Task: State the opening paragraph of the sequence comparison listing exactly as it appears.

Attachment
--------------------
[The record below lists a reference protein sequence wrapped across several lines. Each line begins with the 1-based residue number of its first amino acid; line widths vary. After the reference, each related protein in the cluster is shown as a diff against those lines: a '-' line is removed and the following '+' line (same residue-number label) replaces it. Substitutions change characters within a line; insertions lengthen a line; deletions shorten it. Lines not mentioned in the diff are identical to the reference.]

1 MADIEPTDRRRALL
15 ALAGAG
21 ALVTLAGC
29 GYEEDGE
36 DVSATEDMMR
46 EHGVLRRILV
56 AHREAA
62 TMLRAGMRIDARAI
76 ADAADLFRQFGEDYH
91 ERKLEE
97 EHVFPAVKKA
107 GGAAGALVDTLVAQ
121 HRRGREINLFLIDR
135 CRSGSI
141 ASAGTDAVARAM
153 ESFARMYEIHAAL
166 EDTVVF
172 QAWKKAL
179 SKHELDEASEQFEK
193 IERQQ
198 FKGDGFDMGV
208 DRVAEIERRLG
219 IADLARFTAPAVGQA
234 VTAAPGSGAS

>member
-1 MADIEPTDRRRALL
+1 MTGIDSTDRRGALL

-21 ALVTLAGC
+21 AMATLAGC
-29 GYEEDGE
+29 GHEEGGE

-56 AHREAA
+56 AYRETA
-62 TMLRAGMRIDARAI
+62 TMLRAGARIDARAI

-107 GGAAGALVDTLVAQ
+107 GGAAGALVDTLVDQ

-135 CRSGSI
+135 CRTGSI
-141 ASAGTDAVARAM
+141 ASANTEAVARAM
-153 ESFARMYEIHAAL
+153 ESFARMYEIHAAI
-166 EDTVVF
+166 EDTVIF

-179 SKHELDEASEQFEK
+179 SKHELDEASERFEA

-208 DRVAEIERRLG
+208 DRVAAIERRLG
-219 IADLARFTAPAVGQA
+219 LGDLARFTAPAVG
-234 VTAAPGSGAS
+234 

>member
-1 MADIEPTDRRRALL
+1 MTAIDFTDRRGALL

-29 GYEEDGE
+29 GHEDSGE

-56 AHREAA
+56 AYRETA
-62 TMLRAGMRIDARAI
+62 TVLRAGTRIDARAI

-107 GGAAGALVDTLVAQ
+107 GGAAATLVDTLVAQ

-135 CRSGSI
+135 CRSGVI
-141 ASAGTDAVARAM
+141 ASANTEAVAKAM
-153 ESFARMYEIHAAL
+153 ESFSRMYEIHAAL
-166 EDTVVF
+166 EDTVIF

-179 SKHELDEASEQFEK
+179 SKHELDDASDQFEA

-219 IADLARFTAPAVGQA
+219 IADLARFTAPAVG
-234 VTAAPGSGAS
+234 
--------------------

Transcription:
[The record below lists a reference protein sequence wrapped across several lines. Each line begins with the 1-based residue number of its first amino acid; line widths vary. After the reference, each related protein in the cluster is shown as a diff against those lines: a '-' line is removed and the following '+' line (same residue-number label) replaces it. Substitutions change characters within a line; insertions lengthen a line; deletions shorten it. Lines not mentioned in the diff are identical to the reference.]